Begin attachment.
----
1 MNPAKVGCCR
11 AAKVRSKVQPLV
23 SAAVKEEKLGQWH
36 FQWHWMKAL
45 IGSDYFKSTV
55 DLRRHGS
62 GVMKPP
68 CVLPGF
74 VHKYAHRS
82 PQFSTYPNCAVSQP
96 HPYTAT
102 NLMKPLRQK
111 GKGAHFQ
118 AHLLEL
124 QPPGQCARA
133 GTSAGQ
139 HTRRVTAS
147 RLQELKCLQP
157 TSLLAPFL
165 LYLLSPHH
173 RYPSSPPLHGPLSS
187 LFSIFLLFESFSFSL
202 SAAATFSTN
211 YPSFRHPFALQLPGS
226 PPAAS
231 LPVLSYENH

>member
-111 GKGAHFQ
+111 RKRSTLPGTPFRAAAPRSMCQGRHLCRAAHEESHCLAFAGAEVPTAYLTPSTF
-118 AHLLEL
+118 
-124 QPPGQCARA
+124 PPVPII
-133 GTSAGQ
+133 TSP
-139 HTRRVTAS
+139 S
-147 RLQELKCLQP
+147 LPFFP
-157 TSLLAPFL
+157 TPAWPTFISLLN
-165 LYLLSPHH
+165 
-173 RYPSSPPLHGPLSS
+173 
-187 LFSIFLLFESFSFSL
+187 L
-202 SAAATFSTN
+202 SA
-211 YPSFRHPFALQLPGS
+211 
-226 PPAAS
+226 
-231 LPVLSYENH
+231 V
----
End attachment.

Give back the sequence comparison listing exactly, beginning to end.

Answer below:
1 MNPAKVGCCR
11 AAKVRSKVQPLV
23 SAAVKEEKLGQWH
36 FQWHWMKAL
45 IGSDYFKSTV
55 DLRRHGS
62 GVMKPP
68 CVLPGF
74 VHKYAHRS
82 PQFSTYPNCAVSQP
96 HPYTAT
102 NLMKPLRQK
111 GKGAHFQ
118 AHLLEL
124 QPPGQCARA
133 GTSAGQ
139 HTRRVTAS
147 RLQELKCLQP
157 TSLLAPFL
165 LYLLSPHH
173 RYPSSPPLHGPLSS
187 LFSIFLLFESFSFSL
202 SAAATFSTN
211 YPSFRHPFALQLPGS
226 PPAAS
231 LPVLSYENH

>member
-111 GKGAHFQ
+111 RKRSTLPGTPFRAAAPRSMCQGRHLCRAAHEESHCLAFAGAEVPTAYLTPSTF
-118 AHLLEL
+118 
-124 QPPGQCARA
+124 PPVPII
-133 GTSAGQ
+133 TSP
-139 HTRRVTAS
+139 S
-147 RLQELKCLQP
+147 LPFFP
-157 TSLLAPFL
+157 TPAWPTFISLLN
-165 LYLLSPHH
+165 
-173 RYPSSPPLHGPLSS
+173 
-187 LFSIFLLFESFSFSL
+187 L
-202 SAAATFSTN
+202 SA
-211 YPSFRHPFALQLPGS
+211 
-226 PPAAS
+226 
-231 LPVLSYENH
+231 V